Jesus provocatively begins to distribute the little he has to give. I imagine Jesus doing this very slowly, dramatically, taking his time with it. The disciples see the basket rapidly emptying. They dig into their hoards and pass some more food forward. The news spreads quickly and quietly through the crowd, first to those closest to the disciples then radiating out. A supply line forms as each one who has food passes it along through many hands to the disciples then to Jesus and then back to the people.

In the end EVERYONE eats, including those who had no longer had food as well as those who carried more than enough. The crowd had such vast resources of food among them that stacks of leftovers remain.

A “magic trick” Jesus is cool and convenient to have on hand. One that calls on me to contribute from my own stockpile so that another’s needs can be met, challenges me and the society in which I live.”

I absolutely love this revisiting of the story. The “magic-trick” Jesus definitely appealed to me when I was a child but it would seem that this compassionate Jesus is one that I want to identify with much more strongly.

The idea that Jesus calls us to bring our into the open our “secret stashes” and the things that we hide away and keep for ourselves is extremely appealing. The idea of sharing out our resources so that as a community we can be sustained, both physically, emotionally and spiritually, for me captures the true power of the Gospel as epitomised in the life of Jesus.

CoboI know I have plenty of resources, both in the things I own and in the emotional strength that I have. Somehow though it never seems to be enough. The world encourage us to acquire more and more and yet the Gospels clearly show that by giving away the things that we have then we will have sufficient for our needs. The idea of having sufficient, rather than excess, is one that I have been musing on for a while. A while ago I was talking to someone about the fact that they want to build an extension on their house. I don’t get it. Only two of them live there at the moment and they already have three bedrooms. Why do you need more when you have enough for your needs? Why add more to an already large mortgage when you don’t really need it? I fully acknowledge that I would like to have a slightly bigger house (with a garden – but that’s a dream!) with another bedroom so that I could more easily have people to stay. The reality though is that for most of the time I don’t really need it.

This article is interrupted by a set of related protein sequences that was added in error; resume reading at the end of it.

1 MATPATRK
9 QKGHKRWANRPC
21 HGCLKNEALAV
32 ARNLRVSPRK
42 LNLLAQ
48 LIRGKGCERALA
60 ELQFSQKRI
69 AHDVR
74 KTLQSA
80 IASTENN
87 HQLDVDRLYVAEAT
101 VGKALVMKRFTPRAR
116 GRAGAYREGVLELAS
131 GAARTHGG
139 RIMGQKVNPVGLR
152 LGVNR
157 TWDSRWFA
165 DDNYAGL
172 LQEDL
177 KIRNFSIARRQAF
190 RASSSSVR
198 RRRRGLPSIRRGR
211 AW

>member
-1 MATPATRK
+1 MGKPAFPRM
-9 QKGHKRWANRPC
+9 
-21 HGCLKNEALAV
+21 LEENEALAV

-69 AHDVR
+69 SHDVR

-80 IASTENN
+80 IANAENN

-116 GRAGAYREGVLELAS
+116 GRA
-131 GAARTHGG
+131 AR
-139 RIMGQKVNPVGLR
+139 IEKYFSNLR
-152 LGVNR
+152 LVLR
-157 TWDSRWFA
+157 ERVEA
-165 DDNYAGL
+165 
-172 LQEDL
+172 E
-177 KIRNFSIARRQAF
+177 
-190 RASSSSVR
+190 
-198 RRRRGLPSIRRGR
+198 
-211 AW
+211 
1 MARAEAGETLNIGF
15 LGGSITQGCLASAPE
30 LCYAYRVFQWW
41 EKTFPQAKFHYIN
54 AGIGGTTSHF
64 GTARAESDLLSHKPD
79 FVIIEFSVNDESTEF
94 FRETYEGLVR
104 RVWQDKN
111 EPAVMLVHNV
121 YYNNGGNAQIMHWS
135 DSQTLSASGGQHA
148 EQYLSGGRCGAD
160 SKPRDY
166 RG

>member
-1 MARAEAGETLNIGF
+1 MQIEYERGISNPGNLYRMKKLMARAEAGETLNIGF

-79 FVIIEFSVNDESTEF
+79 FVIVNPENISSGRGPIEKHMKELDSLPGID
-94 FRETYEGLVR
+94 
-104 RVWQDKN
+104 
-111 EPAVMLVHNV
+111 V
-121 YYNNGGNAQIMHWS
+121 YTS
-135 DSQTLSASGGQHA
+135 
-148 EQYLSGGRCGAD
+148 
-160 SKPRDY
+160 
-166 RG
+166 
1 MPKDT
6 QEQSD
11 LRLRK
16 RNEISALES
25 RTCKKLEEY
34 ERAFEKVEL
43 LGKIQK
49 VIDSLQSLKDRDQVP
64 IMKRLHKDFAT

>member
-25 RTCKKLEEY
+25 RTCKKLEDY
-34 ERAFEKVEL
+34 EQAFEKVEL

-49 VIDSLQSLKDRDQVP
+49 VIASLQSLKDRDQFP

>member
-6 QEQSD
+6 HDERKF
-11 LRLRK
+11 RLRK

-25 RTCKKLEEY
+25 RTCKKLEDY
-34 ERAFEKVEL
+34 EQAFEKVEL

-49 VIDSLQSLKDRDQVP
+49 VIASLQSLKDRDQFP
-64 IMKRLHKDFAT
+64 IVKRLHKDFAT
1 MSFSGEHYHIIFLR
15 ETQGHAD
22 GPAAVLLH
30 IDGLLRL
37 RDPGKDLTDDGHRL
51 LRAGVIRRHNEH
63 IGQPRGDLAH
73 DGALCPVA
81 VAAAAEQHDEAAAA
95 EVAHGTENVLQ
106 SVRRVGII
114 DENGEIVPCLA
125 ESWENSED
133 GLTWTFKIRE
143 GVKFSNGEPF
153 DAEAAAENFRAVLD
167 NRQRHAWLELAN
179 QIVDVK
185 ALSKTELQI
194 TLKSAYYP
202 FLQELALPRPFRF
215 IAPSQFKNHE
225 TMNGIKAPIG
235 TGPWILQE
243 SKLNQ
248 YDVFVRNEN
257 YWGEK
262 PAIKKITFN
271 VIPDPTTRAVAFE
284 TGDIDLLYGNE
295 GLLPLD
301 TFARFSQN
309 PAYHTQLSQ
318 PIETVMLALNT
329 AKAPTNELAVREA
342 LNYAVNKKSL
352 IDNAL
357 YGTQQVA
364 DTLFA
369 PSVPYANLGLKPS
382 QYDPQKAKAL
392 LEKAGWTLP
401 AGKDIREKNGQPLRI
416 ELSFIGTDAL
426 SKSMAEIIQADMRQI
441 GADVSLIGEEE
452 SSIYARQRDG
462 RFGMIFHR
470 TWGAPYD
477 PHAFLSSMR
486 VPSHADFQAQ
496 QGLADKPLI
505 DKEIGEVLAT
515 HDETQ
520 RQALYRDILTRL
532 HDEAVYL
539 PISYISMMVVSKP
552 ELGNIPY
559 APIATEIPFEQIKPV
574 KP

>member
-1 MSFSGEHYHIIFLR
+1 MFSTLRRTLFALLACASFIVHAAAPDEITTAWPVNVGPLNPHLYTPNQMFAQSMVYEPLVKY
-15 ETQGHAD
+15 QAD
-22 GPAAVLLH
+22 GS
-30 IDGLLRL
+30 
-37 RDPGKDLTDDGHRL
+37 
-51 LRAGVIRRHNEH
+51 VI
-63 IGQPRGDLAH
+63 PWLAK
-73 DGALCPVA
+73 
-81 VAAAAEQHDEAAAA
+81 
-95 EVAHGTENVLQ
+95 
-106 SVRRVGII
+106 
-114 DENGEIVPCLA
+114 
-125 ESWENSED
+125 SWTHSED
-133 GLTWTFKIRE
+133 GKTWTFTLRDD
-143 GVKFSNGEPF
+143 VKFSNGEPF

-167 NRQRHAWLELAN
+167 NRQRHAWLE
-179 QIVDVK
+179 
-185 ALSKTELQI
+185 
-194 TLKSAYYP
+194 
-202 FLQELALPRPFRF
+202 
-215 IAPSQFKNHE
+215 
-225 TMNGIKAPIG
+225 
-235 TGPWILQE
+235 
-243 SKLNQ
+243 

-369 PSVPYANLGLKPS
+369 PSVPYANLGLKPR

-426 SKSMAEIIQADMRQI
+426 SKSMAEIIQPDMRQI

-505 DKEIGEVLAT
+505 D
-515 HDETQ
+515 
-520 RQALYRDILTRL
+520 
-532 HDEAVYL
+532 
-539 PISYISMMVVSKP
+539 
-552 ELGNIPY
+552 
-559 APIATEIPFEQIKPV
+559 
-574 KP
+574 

I am so fortunate. I have somewhere to call home, a job, a wonderful family and friends who sustain me through the good and bad things of life. Truly I have sufficient and yet the struggle to maintain some sort of balance in my life goes on. This version story of the Feeding of the Five Thousand encourages me to redress this balance. To give up my resources and share my wealth with those around me, whether that be in physical or less tangible terms.

The weeping woman

DSCN5008There was one other thing that was a little unexpected for me last night. As I sat and listened to Peterson’s presentation I was thinking I was home and dry – it wouldn’t affect me as I had heard it already….. or not, as the case may be.

I was listening to the end of one the extracts that Peterson was performing, talking about Lazarus coming out of the tomb and being carefully and gently unwrapped by the disciples. I found myself weeping at this story, recognising that for me part of the role I feel fulfill for my gay Christian friends is this unwrapping. Helping them to reveal their true self; the authentic, congruent, honest, genuine, open, gentle, beautiful self that God has truly created them to be.

This story has helped me to see more clearly that like the women who stood at the tomb and wept over Lazarus, the depth of sorrow that I feel for my friends who suffer in the tomb of their denial and fear is just as profound. So often I question my place to stand alongside people, knowing that I haven’t faced the struggles they go through, that I cannot possibly understand the complexities of emotions and their fears. Yet, I cannot deny that God has called me to such a place as this.

Helping to unwrap the grave clothes of an individual does not mean that we know what the person is going to look like underneath, but God doesn’t always tell us what to expect when we follow his instructions. For me, the call has been to stand alongside, to be supportive and often to painfully reflect back honesty and truth with love, compassion and integrity.

On the website Beyond Ex-Gay Peterson includes a poem he wrote called Grave Robbers. He concludes his play Doin’ Time in the Homo No Mo Halfway House with it and says “I end the performance by reciting this poem dedicating it to all the people who helped me to become me.”

Whilst these are Peterson’s words, they are also my story.

Grave Robbers

Lazarus came forth, gleaming white,
A pillar wrapped tight outside his tomb.
Jesus looked at us, “Take off the grave clothes,
And let him go.”

Panic twisted my gut like a wet washrag
Wringing out courage.

Who knows how to undress a mummy raised from the dead?
Does one start at the heart or close to the head?
We circled him as if he were a bomb to diffuse.
Then we began in earnest,
Unbinding, tearing, speaking comfort as we went.
The crowd pressed in hurling advice like stones.

Lazarus stood like marble, cold from his grave,
While we sweated in the cruel sun,
Unwrapping his trappings.
But suddenly, (or did it take years?)
It was complete.
Mary and Martha washed their brother in tears:
He was free — naked and in his right mind.